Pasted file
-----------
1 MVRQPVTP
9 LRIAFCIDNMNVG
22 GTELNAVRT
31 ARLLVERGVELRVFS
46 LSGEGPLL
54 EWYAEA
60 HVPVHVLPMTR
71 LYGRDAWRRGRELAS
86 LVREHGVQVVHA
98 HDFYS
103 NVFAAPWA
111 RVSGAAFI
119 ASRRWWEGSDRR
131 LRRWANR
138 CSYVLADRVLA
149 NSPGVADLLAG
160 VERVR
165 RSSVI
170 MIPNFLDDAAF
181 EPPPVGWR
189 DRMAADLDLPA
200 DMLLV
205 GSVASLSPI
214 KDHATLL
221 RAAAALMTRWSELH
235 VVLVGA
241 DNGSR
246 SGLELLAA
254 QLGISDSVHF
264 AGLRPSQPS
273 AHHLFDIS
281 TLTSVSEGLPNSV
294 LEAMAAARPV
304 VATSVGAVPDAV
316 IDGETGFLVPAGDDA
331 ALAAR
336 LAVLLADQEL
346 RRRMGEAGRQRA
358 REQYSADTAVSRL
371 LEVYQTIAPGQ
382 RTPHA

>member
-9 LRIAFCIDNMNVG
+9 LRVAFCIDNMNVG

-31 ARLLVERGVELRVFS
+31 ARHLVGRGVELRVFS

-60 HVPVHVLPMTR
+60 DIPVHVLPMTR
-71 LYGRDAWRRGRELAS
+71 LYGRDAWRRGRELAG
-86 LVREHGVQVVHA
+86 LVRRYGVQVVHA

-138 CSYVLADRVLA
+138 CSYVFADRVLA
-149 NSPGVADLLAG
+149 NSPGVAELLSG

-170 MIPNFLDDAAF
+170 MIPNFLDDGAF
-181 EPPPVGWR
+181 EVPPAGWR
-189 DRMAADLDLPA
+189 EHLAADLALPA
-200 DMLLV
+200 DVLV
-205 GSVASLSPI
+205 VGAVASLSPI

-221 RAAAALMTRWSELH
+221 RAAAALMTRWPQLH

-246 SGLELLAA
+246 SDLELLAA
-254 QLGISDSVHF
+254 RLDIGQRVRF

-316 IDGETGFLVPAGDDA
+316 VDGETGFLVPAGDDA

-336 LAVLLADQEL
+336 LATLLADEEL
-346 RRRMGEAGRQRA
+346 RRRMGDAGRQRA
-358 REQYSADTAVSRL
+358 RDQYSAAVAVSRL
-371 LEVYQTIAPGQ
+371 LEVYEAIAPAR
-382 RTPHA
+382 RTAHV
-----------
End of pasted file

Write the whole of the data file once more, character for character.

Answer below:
1 MVRQPVTP
9 LRIAFCIDNMNVG
22 GTELNAVRT
31 ARLLVERGVELRVFS
46 LSGEGPLL
54 EWYAEA
60 HVPVHVLPMTR
71 LYGRDAWRRGRELAS
86 LVREHGVQVVHA
98 HDFYS
103 NVFAAPWA
111 RVSGAAFI
119 ASRRWWEGSDRR
131 LRRWANR
138 CSYVLADRVLA
149 NSPGVADLLAG
160 VERVR
165 RSSVI
170 MIPNFLDDAAF
181 EPPPVGWR
189 DRMAADLDLPA
200 DMLLV
205 GSVASLSPI
214 KDHATLL
221 RAAAALMTRWSELH
235 VVLVGA
241 DNGSR
246 SGLELLAA
254 QLGISDSVHF
264 AGLRPSQPS
273 AHHLFDIS
281 TLTSVSEGLPNSV
294 LEAMAAARPV
304 VATSVGAVPDAV
316 IDGETGFLVPAGDDA
331 ALAAR
336 LAVLLADQEL
346 RRRMGEAGRQRA
358 REQYSADTAVSRL
371 LEVYQTIAPGQ
382 RTPHA

>member
-9 LRIAFCIDNMNVG
+9 LRVAFCIDNMNVG

-31 ARLLVERGVELRVFS
+31 ARHLVGRGVELRVFS

-60 HVPVHVLPMTR
+60 DIPVHVLPMTR
-71 LYGRDAWRRGRELAS
+71 LYGRDAWRRGRELAG
-86 LVREHGVQVVHA
+86 LVRRYGVQVVHA

-138 CSYVLADRVLA
+138 CSYVFADRVLA
-149 NSPGVADLLAG
+149 NSPGVAELLSG

-170 MIPNFLDDAAF
+170 MIPNFLDDGAF
-181 EPPPVGWR
+181 EVPPAGWR
-189 DRMAADLDLPA
+189 EHLAADLALPA
-200 DMLLV
+200 DVLV
-205 GSVASLSPI
+205 VGAVASLSPI

-221 RAAAALMTRWSELH
+221 RAAAALMTRWPQLH

-246 SGLELLAA
+246 SDLELLAA
-254 QLGISDSVHF
+254 RLDIGQRVRF

-316 IDGETGFLVPAGDDA
+316 VDGETGFLVPAGDDA

-336 LAVLLADQEL
+336 LATLLADEEL
-346 RRRMGEAGRQRA
+346 RRRMGDAGRQRA
-358 REQYSADTAVSRL
+358 RDQYSAAVAVSRL
-371 LEVYQTIAPGQ
+371 LEVYEAIAPAR
-382 RTPHA
+382 RTAHV